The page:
Rickshaw Run, Feasting In Footscray/Melbourne Food & Wine Festival, Footscray Central
Being typically Consider The Sauce early for the 11.30am check-in time for my first experience of rickshaw pulling allows me the opportunity to get the inside scoop of these marvellous vehicles.
Deputy mayor Grant Miles, today in fluoro-vested blue-collar mode, tells me that after a long search, a single job lot of them were found in a small Chinese town, where they were dismantled and packed into a container for Melbourne.
Here they were re-assembled and fitted with bearings.
And now they’re a seemingly excellent and permanent fixture of the Footscray scene as the Melbourne Food & Wine Festival rolls around for another year.
This year’s Rickshaw Run sold out in a couple of days, but there’s still plenty of scope for volunteers, so I plan on making myself useful – and doing it all again in a week’s time with Bennie.
I’m told that in the previous year there were stacks of volunteers, so each rickshaw puller stayed with the same couple of guests for the whole run.
Today, there’s more to-ing and -fro-ing.
And even though the run travels no further than a block from the registration point near the corner of Leeds and Byron streets, a good deal of concentration is required.
A loaded rickshaw takes more grunt to get moving – and stop – than I’d figured.
And manoeuvering along crowded footpaths and avoiding clashes with people, especially children, and retail displays and signage is tricky.
First stop for punters – even before they board their rickshaws – is D&K, where they feast on icy, freshly shucked oysters.
I never knew!
Apparently, this delicious trick can be done any old time – with prices ranging from about $9 to $13 a dozen depending on size.
I’m so there!
My first passengers are Cathy and Anita (top photo), who are followed by Wendy and Lucy, and then Mike and Dosh.
I enjoy asking them all how their Rickshaw Run is going as the day progresses.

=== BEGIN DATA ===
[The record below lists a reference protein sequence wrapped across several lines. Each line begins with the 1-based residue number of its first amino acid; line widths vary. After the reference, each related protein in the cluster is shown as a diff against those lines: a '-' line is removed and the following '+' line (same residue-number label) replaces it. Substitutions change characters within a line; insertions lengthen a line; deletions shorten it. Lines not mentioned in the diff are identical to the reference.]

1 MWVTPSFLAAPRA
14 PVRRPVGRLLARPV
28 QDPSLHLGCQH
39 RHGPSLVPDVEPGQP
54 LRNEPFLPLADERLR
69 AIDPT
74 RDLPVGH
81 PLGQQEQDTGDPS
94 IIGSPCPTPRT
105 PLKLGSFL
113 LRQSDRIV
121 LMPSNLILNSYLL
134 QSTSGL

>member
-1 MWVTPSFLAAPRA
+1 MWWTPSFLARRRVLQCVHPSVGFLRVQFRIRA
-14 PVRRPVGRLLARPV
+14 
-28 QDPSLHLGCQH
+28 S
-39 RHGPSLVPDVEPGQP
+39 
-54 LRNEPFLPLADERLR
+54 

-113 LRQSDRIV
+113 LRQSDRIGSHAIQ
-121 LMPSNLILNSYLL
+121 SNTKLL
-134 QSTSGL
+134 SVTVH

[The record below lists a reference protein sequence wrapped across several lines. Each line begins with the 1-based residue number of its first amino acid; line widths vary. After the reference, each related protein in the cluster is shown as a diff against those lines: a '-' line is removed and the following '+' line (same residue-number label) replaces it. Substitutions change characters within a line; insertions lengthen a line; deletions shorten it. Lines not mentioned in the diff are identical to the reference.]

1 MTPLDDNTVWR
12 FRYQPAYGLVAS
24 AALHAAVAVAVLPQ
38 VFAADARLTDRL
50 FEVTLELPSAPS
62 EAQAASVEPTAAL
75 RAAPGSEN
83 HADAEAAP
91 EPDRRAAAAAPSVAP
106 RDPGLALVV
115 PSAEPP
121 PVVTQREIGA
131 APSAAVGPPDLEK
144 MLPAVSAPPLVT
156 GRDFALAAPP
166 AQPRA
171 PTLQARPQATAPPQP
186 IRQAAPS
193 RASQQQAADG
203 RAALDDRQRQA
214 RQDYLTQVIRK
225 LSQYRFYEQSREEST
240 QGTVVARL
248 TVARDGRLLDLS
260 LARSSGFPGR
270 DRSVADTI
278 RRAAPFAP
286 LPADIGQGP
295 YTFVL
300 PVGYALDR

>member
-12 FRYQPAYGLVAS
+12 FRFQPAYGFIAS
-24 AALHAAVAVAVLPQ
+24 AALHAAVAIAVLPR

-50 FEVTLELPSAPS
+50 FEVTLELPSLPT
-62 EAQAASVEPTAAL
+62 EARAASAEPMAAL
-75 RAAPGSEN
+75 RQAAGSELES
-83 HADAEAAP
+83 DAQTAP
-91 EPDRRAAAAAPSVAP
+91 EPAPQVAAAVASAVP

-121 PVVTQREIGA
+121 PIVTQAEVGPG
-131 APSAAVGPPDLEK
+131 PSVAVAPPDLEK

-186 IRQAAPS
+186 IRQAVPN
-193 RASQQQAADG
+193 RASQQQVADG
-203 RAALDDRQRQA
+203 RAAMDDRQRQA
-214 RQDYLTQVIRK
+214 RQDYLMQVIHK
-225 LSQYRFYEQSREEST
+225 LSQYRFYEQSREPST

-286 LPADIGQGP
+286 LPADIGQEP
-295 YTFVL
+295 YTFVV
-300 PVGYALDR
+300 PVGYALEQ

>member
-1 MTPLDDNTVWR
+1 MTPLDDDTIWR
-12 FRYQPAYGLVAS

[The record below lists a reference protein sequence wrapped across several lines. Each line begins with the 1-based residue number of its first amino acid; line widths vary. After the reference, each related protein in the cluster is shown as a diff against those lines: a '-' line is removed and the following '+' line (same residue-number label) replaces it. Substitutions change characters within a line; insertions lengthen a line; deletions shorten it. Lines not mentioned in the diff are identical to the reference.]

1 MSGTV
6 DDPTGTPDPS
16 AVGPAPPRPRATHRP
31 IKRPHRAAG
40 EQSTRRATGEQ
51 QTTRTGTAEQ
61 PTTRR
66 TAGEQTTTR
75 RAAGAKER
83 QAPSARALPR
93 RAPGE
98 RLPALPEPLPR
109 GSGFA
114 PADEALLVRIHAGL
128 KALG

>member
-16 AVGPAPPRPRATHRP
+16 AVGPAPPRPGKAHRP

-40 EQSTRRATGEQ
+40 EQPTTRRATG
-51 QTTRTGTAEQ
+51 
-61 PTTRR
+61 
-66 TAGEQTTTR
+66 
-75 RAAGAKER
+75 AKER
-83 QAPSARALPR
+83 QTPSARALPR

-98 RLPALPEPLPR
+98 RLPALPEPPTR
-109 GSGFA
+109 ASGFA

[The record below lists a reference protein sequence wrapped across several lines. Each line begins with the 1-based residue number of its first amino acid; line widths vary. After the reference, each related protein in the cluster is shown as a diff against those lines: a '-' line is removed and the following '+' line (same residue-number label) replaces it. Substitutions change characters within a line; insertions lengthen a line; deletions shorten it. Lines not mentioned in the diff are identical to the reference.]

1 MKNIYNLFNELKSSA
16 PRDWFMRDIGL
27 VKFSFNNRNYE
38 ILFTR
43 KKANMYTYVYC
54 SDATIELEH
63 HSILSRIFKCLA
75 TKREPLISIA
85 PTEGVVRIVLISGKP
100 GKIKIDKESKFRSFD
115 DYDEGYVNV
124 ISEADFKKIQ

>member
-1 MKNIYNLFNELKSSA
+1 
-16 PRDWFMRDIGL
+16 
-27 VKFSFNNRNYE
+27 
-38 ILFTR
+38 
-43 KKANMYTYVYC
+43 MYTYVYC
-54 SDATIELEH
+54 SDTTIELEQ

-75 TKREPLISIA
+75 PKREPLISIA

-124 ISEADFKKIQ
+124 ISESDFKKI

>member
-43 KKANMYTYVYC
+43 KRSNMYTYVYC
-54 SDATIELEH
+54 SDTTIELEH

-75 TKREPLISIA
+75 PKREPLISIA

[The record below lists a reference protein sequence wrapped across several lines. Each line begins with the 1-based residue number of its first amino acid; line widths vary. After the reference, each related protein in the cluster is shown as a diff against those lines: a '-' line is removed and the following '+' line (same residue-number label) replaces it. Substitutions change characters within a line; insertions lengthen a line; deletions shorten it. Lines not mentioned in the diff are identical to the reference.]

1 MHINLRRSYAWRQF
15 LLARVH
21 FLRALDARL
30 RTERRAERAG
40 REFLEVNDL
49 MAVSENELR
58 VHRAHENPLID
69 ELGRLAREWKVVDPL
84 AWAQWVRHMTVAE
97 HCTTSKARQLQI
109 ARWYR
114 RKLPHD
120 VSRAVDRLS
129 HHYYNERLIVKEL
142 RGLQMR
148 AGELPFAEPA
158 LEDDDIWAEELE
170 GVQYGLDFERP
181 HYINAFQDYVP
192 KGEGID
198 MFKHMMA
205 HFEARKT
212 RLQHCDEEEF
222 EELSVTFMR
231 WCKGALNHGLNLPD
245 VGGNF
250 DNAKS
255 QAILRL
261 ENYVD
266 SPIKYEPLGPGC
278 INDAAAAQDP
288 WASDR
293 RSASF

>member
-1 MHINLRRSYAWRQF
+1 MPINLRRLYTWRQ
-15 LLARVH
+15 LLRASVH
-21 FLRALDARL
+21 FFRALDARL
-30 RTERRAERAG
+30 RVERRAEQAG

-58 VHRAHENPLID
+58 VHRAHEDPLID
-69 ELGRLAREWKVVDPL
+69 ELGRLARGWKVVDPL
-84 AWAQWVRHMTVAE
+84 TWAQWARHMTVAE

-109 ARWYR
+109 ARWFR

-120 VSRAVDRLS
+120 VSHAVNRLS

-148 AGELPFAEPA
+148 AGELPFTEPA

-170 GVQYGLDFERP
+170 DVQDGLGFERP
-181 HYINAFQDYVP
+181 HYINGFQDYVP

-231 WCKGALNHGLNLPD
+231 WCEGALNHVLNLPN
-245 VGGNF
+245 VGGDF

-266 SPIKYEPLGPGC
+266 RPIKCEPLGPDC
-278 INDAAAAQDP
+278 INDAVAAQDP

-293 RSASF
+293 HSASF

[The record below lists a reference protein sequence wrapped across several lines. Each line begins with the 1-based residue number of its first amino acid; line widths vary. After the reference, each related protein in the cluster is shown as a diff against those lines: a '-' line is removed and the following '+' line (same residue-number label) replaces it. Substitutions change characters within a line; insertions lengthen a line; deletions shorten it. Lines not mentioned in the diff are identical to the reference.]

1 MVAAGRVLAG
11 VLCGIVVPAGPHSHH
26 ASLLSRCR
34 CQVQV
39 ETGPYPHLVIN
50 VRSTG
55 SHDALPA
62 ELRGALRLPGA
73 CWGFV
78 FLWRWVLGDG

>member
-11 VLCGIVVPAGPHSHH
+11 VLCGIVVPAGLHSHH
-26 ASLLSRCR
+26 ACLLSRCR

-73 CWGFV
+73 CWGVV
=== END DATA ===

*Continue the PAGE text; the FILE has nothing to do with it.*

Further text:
And I tell them: “If an oxygen mask should drop down in front of you, make sure you place one on your own face before doing the same for your children!”
First stop after oysters is Little Saigon Market, where guests get to sample such exotic treats as mangosteen, rambutan and dragon fruit.
At Sen Restaurant, Rickshaw Run punters make their own rice paper rolls.
At the corner of Hopkins and Leeds streets, they receive a massage while chomping on bo la lot – beef in vine leaves – and taking in some rowdy Vietnamese music.
I grab a skewer of bo la lot at $3.50 for myself. So good and chewy, with a heavy garlic hit and sublime chilli afterburn.
From there, it’s on to Sapa Hills for bun cha Hanoi (grilled pork, noodles, salad and dipping sauce) at Sapa Hills and, finally, Dong Que for traditional spring rolls made with rice paper.
A big part of the day have been the wide smiles and guffaws of laughter coming from many amused locals as we’ve made our way around Footscray.
Maybe some of that’s due to the inherent post-colonial humour of having people with pale skin – in my case, very pale – hauling rickshaws around streets on which brown skin is very much the norm.
And for just a moment, on our last run along Hopkins Street, I see, hear and experience these so-familiar streets, sights and aromas through a visitor’s eyes.
So very, very cool!
Yet someone had said to me earlier in the day: “I’ve never eaten much around here – I’ve always been too scared!”
It’s been a fine experience.
Rickshaw Run volunteers still needed! Contact email@example.com